MINSTER — Wagner’s IGA’s most recent move to support local products brought in the specialties of a 12-year-old boy in Minster.
Kyle Lamm, son of Craig and Jamie Lamm, owns and operates his own egg business, and has for the past almost three years. He takes care of 300 chickens and sells dozens of eggs each week.
When the Lamm family moved to Minster from Fort Recovery, almost five years ago, they had much more space to take on a project like this one.
“I couldn’t have a dog, and I like birds, so I wanted chickens,” Kyle said. “I like chickens as a pet because they’re a pet that poops breakfast.”
So they headed over to Rural King on Chick Days and picked out 40 chickens.
Craig grew up on a farm, so he already knew how to take care of the chickens, but now has taught Kyle. The father and son team have continuously put in work out in their barn to make sure the chickens are as comfortable as possible.
When they first started with the chickens Kyle had to carry water out to the barn everyday. Eventually they got automatic water installed, making it much easier to clean out and take care of.
The chickens have their humidity and temperature monitored everyday. While they live inside of a barn, they are referred to as cage-free because they are free to go in and out of their laying boxes, scratch around on the floor, get water and food as they please, and are free to roam about.
People who are buying farm fresh eggs want brown eggs, except around Easter time, so they stopped getting chickens that produce white eggs, Jamie said.
“The only difference between white and brown eggs is the color of the shell,” Kyle said.
There is a big movement of people wanting to know where their food comes from, Jamie said.
People like farm fresh eggs because the egg can literally pop out of the chicken and be to Wagner’s in 20 minutes, Craig said. Their goal is to never have eggs that are more than seven days old.
One of Kyle’s favorite parts about keeping chickens is picking out new chickens.
“I get experience learning what makes a good bird,” he said.
His mom thinks one of his main motivations is spending time out in the barn away from his five sisters.
“He loves those chickens,” Jamie said. “Kyle has struggled in school, but his teachers are most impressed with how hard we works. He never gives up. I think that is a large result of the chickens, and the responsibility he is learning.”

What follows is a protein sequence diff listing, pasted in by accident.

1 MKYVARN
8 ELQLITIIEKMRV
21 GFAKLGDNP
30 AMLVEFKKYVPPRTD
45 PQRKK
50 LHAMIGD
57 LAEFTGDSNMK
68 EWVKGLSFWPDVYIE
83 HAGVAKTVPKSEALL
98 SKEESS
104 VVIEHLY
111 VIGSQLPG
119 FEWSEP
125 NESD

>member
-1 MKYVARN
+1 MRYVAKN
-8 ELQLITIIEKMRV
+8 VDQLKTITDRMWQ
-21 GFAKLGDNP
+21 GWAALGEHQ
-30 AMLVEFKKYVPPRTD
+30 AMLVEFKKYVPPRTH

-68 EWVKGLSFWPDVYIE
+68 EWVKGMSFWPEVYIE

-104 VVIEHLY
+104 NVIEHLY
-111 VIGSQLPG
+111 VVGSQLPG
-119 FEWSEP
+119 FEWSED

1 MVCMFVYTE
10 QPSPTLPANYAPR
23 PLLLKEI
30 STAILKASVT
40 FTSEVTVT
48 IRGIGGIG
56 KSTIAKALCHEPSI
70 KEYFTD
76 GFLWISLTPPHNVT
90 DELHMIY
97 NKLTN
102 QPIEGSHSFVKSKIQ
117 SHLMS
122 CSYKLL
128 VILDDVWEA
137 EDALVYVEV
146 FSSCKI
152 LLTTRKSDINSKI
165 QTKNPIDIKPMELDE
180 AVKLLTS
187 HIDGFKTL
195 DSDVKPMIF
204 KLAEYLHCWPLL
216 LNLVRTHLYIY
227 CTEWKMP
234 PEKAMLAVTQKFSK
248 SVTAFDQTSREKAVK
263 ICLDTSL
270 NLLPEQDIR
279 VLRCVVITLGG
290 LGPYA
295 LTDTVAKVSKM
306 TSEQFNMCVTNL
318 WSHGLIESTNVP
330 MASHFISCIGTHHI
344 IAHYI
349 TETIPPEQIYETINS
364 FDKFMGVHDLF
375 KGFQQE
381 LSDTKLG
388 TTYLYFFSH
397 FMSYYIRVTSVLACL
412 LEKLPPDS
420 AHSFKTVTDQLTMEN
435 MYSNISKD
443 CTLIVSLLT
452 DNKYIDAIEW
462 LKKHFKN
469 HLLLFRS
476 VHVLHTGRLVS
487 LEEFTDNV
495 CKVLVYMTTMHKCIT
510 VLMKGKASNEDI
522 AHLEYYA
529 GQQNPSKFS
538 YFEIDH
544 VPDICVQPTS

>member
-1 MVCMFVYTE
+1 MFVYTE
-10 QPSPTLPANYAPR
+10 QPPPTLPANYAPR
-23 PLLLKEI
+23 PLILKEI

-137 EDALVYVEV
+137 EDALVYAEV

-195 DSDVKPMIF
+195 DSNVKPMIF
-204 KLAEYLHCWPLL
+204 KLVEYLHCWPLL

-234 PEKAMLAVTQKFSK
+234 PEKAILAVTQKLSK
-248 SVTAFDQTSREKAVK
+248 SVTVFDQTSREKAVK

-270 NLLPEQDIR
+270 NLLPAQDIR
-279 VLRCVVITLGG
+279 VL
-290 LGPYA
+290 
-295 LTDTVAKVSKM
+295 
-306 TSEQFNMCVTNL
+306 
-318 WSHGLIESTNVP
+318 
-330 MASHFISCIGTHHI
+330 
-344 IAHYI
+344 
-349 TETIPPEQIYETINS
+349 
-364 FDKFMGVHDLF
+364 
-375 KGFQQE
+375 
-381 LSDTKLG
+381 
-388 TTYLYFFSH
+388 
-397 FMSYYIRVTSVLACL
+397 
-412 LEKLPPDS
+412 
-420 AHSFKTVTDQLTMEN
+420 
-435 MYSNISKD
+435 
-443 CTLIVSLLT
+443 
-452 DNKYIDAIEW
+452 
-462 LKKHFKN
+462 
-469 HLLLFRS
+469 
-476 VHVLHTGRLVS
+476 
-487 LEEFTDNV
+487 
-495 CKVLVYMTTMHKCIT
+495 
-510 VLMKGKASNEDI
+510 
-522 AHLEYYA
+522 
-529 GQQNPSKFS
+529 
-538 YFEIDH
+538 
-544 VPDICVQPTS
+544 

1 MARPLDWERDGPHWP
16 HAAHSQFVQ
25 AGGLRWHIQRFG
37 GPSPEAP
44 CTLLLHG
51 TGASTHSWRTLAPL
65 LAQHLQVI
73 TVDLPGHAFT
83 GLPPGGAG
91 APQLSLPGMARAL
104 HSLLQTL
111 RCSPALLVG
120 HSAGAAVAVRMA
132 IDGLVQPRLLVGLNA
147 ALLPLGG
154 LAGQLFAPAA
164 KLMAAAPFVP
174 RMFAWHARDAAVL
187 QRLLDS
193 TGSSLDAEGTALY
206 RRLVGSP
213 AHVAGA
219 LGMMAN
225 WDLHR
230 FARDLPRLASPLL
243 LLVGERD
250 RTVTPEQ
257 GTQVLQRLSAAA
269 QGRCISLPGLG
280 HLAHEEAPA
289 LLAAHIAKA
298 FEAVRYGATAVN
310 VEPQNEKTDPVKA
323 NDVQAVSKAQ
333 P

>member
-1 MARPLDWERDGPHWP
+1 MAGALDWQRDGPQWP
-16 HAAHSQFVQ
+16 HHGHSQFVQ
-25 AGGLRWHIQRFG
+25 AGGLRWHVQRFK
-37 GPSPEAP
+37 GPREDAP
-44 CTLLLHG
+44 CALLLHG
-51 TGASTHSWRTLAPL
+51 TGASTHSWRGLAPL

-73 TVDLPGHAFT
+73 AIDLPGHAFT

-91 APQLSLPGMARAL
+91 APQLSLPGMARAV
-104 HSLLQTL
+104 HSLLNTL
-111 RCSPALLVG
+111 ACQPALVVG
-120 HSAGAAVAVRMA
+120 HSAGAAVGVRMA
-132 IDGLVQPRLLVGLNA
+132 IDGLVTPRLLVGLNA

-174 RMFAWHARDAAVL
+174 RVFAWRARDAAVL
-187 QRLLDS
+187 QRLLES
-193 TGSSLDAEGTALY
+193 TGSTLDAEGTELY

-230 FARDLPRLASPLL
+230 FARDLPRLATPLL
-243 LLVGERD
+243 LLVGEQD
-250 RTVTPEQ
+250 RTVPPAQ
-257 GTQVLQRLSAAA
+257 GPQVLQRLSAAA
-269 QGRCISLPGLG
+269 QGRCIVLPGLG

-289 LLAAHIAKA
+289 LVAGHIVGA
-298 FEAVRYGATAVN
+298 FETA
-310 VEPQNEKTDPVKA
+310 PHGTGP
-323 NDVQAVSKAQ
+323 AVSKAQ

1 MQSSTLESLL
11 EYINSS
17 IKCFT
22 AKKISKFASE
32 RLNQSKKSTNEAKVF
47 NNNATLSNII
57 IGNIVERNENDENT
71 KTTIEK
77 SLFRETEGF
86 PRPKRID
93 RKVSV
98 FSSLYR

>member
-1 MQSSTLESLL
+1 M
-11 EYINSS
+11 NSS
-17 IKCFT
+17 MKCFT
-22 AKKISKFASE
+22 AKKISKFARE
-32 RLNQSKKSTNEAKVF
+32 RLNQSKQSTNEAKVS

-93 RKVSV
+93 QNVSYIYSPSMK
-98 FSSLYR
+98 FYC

When Kyle gets home from school each day he checks on his chickens, filling their food and water, and gathering their eggs.
“It’s better to check them at the end of the day because you get all the eggs, because the chickens are finished laying by that time,” Kyle said.
He also checks on the health of all his birds each day and plays with them for a little while.
His sister Abby helps wash the eggs and they package them up in containers and fill up their egg fridge.
On certain days of the week he does other chores relating to taking care of his birds, like cleaning out their nesting boxes, sweeping, shoveling manure, and going with his dad to pick up feed or get scrap material to build new pens.
“Generally everybody is so busy taking their kids to practice for team sports, that they don’t spend much time together,” Jamie said. “If we have to work together as a family it’s also time we’re spending together as a family.”
Kyle’s business gives him an opporuntity to not only learn things from his dad, but spend time with him doing something, versus sitting in front of the t.v., she said.
“With this and with the 4-H projects, yes it’s more work, but you’re surprised at how much time you spend together as a family,” Jamie said.
She said they wanted to wait to put his eggs in the store until Kyle could drive, but after some thought they decided they might as well try. Wally Wagner told Kyle he was the youngest entrepreneur to sell his products in his stores.
Right now most of the money he makes from selling eggs goes right back into buying supplies for the chickens, and buying new chickens, but extra money he makes, like from selling his animals at the fair, go into his college fund.
When Kyle grows up he kinda wants to play for the National Football League, but he said he’ll settle for being a farmer.
You can find Kyle’s Kluckers on Facebook and in Wagner’s IGA in Minster, and hopefully soon in New Bremen and Fort Loramie as well.
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